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Ministry of Agriculture, Food and Rural Affairs

Two-Spotted Spider Mite

Two-spotted spider mite damage Two-spotted spider mite damage Two-spotted spider mites Two-spotted spider mites
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Beginner

Scientific Name
Tetranychus urticae

Identification

  • Initially, mite feeding causes yellowing or bronzing of leaves
  • It can then proceed to significant defoliation, exposing fruit to the sun and birds and reducing holding ability
  • The farther away harvest is, the more potential impact
  • If populations are high, with no rain to wash them off, expect defoliation to proceed from the field edges inwards
  • Mites are often worse along roads where the crop gets covered in dust

Often Confused With
N/A

Period of Activity
This pest is a sporadic problem during long periods of hot, dry weather.

Scouting Notes
You may first notice a problem when you see symptoms of their feeding on the tomato leaves.  Look for mites and webbing on the underside of older leaves.  A hand lens is necessary to see them clearly.  Tap leaves over a white paper and look for them crawling on the paper.  You can spread the mites by walking through the field.  Scout the areas where you do not see damage first, then the damaged areas, to avoid spreading the mites to new areas of the field.

Thresholds
None established.

 

Advanced

Scientific Name
Tetranychus urticae

Identification
The two-spotted spider mite is more closely related to spiders than to insects.  It has five developmental stages:

  • a clear round egg;
  • a larval stage with three pairs of legs;
  • two nymphal stages, each with four pairs of legs; and
  • an adult stage with four pairs of legs.

Adults are extremely small and barely visible to the naked eye.  The two-spotted spider mite is usually clear with two spots, but turns reddish orange in response to cooler fall and winter temperatures.  They produce webbing but unlike the webbing of a spider, the underside of an infested leaf has a sandblasted appearance.

Initially, mite feeding causes yellowing or bronzing of leaves, which can proceed to significant defoliation, exposing fruit to the sun and birds and reducing holding ability.  The farther away harvest is, the more potential impact.  If populations are high, with no rain to wash them off, expect defoliation to proceed from the field edges inward.  Mites are often worse along roads where the crop gets covered in dust.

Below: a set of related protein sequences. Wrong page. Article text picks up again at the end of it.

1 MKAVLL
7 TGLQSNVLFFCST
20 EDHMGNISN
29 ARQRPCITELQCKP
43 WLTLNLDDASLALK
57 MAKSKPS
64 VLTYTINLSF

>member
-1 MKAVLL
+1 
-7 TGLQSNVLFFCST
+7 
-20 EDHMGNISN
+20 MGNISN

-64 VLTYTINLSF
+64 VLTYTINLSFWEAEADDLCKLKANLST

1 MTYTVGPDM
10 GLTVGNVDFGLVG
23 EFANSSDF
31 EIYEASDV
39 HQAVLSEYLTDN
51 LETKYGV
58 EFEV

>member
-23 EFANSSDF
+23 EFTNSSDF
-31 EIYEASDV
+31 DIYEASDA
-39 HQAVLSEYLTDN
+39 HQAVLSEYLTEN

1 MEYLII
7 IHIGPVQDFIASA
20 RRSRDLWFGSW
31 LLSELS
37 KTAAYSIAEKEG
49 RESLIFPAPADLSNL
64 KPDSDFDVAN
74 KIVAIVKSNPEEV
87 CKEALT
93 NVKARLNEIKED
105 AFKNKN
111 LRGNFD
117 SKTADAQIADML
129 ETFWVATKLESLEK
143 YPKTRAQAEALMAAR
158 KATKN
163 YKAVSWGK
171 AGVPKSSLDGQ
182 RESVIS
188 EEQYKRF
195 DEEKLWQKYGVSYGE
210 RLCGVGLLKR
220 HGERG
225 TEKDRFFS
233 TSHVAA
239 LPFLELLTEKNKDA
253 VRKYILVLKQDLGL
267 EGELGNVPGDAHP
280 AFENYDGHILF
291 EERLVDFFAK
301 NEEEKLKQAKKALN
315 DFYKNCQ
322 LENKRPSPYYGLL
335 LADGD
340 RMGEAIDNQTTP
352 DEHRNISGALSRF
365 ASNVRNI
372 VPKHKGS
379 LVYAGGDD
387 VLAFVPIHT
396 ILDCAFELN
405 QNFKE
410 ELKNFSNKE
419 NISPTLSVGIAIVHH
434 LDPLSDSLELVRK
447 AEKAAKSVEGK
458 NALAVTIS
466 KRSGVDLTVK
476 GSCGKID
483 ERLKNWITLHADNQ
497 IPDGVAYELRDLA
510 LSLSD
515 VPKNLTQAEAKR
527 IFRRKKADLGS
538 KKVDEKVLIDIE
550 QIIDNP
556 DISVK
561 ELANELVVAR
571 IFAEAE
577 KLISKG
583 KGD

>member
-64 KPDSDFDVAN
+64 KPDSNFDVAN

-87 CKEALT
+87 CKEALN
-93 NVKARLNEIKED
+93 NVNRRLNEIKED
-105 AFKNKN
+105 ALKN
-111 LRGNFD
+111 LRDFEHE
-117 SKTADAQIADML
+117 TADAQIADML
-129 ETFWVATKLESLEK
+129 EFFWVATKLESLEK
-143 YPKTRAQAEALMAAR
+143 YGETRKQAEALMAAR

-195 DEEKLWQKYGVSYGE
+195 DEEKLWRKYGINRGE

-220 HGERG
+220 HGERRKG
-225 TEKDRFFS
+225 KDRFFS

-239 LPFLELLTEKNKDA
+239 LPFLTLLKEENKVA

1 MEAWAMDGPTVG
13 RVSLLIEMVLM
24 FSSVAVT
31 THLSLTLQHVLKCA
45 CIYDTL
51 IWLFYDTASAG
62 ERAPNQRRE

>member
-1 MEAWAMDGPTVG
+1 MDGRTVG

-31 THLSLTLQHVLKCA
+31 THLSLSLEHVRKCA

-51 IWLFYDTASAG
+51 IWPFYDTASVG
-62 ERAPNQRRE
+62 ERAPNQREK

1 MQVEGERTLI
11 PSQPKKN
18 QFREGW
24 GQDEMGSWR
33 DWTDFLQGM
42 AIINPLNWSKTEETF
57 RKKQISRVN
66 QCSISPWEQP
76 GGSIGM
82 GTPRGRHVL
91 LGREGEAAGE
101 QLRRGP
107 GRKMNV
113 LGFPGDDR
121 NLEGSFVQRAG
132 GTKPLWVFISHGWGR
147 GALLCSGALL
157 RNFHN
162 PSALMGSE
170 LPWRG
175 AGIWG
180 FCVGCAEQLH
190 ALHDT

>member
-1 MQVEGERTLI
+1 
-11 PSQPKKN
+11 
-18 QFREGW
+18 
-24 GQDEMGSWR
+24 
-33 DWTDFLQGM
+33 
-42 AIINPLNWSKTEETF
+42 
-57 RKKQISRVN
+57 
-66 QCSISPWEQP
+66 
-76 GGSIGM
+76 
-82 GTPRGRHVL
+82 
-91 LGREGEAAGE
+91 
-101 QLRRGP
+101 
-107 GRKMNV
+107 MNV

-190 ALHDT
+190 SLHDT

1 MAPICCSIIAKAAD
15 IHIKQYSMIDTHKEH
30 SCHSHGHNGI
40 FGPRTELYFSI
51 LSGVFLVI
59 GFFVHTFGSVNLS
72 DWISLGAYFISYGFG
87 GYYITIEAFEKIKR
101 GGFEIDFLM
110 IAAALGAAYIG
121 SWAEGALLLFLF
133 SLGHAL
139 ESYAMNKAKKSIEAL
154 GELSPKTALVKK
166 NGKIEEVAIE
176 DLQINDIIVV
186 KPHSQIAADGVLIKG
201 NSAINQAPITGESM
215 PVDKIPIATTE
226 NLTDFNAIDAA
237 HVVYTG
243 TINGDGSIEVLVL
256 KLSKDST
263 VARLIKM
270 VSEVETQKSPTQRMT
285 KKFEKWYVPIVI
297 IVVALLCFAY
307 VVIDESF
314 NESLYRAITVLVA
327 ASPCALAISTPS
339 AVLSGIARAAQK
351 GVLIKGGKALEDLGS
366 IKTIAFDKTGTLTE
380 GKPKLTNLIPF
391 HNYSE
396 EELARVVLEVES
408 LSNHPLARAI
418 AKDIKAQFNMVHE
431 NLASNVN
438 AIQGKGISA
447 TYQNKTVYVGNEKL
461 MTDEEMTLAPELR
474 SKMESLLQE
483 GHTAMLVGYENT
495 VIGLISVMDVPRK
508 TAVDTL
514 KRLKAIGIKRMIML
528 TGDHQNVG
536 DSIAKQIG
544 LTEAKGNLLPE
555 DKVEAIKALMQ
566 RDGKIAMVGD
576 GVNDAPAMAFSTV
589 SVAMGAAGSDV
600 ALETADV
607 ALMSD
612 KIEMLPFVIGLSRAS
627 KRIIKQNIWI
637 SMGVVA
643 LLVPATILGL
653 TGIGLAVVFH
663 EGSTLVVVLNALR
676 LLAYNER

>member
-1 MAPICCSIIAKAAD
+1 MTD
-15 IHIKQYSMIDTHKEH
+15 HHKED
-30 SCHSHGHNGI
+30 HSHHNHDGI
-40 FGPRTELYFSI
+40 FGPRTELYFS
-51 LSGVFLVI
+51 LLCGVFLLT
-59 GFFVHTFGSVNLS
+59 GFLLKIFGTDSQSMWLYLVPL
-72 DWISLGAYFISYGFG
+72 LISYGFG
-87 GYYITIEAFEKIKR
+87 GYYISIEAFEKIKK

Often Confused With
N/A

Biology
The mites overwinter as adult females in protected areas such as plant debris in hedge rows, fence rows and fields with heavy trash.  The onset of warm spring weather activates the mites to search for food plants and egg laying sites.  Each mated female will lay approximately 100 eggs over a 30-day span.  It is not necessary for these mites to mate; therefore, it takes only one female to establish a new colony at a new location.  Under ideal conditions mated and non-mated spider mites can complete their life cycle in less than a week; therefore, their population can explode in a short period of time.  There can be 10 to 15 generations per season.

Two-spotted spider mites will feed on an extremely wide variety of host plants, including many grassy and broadleaf weeds, fruit crops, vegetable crops, and field crops such as soybeans and field corn.  They usually feed on the underside of the leaves by piercing and sucking plant juices.

Period of Activity
Hot humid conditions with little precipitation favour spider mite outbreaks.  These are often coupled with high winds which disperse the mites great distances.

When the food source of the host becomes less suitable, the non-mated female mites will begin to mass at the top of the plants.  The mites are able to spin webbing, and often this webbing will serve as a balloon, allowing even small winds to pick them up and carry them for quite a distance.  This explains the appearance of mites throughout a crop where none were observed a short time before.

Scouting Notes
You may first notice a problem when you see symptoms of their feeding on the tomato leaves.  Look for mites and webbing on the underside of older leaves.  To check for mites, sharply tap a plant against your hand while holding it over a white sheet of paper.  Look for slow moving dark specks.  You may need a lens to see the mites clearly.  You can spread the mites by walking through the field.  Scout the areas where you do not see damage first, then the damaged areas, to avoid spreading the mites to new areas of the field.

Thresholds                                                                         
None established.

Management Notes

  • Although a heavy rainfall will wash many mites off leaves and drown them, a fungus disease that develops in the humid conditions following a rainfall is more important in the decline of mite populations.